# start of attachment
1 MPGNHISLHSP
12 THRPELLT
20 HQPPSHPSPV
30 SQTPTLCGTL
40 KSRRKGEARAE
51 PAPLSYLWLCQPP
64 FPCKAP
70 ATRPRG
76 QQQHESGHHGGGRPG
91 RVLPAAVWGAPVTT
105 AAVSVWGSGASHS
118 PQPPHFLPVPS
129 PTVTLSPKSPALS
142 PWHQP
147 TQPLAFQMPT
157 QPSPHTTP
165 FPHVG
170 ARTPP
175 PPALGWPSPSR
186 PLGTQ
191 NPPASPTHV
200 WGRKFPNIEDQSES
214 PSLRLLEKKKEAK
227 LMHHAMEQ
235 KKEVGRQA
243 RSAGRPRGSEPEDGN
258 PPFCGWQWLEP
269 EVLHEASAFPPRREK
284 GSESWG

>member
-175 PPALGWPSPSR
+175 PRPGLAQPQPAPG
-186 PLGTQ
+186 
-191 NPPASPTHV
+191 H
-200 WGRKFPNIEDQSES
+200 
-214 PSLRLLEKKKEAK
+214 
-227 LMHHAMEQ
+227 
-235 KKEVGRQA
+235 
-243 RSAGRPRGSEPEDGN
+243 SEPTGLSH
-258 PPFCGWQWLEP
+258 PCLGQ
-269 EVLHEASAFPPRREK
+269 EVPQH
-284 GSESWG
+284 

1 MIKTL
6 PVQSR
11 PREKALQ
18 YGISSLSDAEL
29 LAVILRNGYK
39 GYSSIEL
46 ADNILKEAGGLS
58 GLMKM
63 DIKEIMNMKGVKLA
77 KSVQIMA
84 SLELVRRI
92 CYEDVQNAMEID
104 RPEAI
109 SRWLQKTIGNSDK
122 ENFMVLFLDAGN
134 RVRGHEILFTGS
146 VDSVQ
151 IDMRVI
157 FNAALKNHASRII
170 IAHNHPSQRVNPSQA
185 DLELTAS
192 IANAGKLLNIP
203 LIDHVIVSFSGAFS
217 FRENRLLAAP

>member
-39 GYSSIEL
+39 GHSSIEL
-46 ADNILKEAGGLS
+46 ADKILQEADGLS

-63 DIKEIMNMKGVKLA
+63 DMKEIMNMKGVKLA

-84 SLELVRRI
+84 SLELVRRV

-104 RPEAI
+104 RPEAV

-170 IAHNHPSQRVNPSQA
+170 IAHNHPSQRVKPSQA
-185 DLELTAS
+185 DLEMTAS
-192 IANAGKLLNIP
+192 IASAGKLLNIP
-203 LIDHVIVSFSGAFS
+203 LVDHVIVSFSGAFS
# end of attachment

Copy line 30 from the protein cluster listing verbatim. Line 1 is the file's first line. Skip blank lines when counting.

>member